Gaetano Pesce, an architect-artist-designer based in New York City, has undertaken diverse commissions in architecture, urban planning, interior and exhibition design, industrial design and publishing.
In more than forty years of practice, Pesce has
conceived public and private projects in the United States, Europe, Latin America and Asia, from residences to gardens and corporate offices. Pesce's extensive body of work - recognized for its emotive and tactile qualities, unrestrained use of color
, and insistence upon innovative building materials developed through new technologies - has been described by prominent architecture critic Herbert Muschamp as "the architectural equivalent of a brainstorm".
Born in La Spezia, Italy,
in 1939, Gaetano Pesce was trained at the University of Venice Faculty of Architecture. He has lived in Padova, Venice, London, Helsinki, Paris and, since 1980, New York. Pesce has served as a visiting lecturer and professor at many prestigious instituti
ons in America and abroad, including the Cooper Union in New York. During 28 years, he has been a faculty member at the Institut d'Architecture et d'Etudes Urbaines in Strasbourg, France. Gaetano Pesce has also worked in Italy, Germany, Belgium, J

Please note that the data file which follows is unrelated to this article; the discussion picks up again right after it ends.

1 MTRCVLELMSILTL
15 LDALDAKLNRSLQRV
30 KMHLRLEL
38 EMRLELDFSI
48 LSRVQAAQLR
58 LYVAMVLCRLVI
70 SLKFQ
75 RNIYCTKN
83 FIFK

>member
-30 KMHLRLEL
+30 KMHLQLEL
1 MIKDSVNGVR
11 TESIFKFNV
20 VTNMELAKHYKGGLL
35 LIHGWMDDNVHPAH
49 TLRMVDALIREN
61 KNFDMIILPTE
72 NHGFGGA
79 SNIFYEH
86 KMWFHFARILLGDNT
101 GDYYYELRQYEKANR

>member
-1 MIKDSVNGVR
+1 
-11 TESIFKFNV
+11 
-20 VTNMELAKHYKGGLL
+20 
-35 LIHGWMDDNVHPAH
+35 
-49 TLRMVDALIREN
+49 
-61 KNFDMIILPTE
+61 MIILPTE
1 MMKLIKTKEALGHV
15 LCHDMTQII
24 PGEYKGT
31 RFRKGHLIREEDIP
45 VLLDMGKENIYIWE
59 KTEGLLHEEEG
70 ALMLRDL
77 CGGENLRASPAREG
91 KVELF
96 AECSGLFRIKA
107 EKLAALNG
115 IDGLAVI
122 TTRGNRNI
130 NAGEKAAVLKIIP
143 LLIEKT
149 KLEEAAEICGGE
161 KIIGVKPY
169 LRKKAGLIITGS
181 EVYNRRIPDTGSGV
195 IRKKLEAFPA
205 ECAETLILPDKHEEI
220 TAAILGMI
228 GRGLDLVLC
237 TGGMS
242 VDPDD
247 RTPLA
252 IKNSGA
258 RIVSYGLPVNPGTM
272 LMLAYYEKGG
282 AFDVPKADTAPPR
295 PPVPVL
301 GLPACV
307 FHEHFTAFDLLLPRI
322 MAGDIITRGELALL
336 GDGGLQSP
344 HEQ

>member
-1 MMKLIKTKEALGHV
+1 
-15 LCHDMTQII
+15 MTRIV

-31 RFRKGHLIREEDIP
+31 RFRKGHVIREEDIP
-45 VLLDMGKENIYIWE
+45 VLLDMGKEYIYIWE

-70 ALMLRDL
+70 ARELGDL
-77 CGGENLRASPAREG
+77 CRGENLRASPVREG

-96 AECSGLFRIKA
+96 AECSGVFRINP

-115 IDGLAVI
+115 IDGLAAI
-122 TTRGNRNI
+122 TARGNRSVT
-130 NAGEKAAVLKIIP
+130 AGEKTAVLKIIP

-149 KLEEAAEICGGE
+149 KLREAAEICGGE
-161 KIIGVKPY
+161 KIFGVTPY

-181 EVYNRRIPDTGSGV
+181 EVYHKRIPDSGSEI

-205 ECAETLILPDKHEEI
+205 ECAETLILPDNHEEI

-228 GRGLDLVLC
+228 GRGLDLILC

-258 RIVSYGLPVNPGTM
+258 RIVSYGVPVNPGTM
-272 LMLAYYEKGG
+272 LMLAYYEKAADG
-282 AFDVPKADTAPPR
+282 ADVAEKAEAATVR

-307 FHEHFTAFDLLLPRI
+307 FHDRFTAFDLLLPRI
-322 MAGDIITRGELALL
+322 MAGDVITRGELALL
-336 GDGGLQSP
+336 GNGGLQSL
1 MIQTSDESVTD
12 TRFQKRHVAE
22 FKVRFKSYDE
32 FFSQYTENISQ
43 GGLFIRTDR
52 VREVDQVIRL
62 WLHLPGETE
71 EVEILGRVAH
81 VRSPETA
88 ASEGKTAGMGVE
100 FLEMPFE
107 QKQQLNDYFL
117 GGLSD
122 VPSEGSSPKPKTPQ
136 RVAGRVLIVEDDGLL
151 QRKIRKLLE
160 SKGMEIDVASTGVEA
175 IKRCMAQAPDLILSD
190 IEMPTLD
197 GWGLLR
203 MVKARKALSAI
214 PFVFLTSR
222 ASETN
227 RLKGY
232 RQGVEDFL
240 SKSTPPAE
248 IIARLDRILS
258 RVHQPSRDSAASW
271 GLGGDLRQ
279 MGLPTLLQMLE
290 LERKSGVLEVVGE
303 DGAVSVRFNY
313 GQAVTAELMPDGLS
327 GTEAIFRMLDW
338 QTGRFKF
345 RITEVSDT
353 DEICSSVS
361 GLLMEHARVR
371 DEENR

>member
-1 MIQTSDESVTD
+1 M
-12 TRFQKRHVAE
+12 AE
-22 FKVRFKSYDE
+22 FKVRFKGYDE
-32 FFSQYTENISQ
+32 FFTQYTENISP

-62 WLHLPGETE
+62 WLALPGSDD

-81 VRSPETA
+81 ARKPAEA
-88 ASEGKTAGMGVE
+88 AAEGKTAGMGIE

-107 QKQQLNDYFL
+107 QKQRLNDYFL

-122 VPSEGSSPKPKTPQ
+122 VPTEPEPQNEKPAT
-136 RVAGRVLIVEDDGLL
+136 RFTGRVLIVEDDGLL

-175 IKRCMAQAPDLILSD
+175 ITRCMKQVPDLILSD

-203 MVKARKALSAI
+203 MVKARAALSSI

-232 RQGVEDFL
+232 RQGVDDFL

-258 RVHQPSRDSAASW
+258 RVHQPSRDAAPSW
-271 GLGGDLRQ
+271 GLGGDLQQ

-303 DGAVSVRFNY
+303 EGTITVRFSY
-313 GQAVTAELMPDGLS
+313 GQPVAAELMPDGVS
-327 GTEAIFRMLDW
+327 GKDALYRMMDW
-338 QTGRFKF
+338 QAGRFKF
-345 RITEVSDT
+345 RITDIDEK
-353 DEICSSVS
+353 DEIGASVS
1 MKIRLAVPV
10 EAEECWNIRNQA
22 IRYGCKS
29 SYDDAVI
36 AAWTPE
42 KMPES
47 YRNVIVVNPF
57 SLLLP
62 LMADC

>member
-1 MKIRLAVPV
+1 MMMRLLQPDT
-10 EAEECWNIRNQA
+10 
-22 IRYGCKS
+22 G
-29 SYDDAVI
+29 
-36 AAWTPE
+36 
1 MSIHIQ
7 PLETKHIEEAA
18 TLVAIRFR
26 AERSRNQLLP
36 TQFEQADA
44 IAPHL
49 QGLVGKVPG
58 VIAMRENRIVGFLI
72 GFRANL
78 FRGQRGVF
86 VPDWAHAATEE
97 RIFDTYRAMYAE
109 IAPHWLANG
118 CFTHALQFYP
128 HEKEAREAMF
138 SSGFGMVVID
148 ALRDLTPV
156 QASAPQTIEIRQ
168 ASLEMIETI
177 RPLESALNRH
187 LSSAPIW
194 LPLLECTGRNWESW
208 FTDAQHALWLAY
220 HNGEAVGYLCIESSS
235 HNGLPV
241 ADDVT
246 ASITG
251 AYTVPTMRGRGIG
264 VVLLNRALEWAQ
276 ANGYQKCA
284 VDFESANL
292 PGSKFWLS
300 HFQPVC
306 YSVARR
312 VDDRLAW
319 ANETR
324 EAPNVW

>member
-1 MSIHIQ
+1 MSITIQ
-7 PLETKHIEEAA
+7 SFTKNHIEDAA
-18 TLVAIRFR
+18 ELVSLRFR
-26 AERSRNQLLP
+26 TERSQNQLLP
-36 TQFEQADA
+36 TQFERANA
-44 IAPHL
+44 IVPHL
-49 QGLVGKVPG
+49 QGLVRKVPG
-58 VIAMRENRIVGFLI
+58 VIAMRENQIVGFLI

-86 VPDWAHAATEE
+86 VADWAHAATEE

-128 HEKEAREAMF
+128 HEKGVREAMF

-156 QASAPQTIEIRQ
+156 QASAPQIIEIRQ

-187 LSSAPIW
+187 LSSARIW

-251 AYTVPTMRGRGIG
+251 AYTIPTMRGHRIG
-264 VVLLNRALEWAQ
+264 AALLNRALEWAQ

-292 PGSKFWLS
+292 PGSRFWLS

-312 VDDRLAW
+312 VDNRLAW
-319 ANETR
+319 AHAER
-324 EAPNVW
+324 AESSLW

apan, the United States, and Brazil, which has influenced the internationalism of his approach.
His multidisciplinary work, that encompasses art making and performance, has been the subject of numerous publications and exhibitions and is curren
tly displayed in the permanent collections of museums in France, Finland, Italy, Portugal, England and the United States. In 1996, he was honored with both a comprehensive career retrospective at the Centre Georges Pompidou in Paris and publication of the
Cataloque Gaetano Pesce: Le temps des questions. In 1993, Gaetano Pesce was the recipient of the influential Chrysler Award for Innovation and Design.
A distinctly figurative aspect and a hand-crafted quality characterize Pesce's most well
-known commissions. Among these are proposed projects for Les Halles (1979) and the converted Lingotto Fiat Factory in Turin (1983); the Children's House for the Parc de la Villette in Paris (1985); the Hubin's Apartment in Paris (1986); the Organ
ic Building in Osaka (1989-1993); the Gallery Mourmans in Knokke-le-Zoute, Belgium (1994); and the Shuman residence in New York (1994).
by prominent architecture critic Herbert Muschamp as "the architectural equivalent of a brainstorm".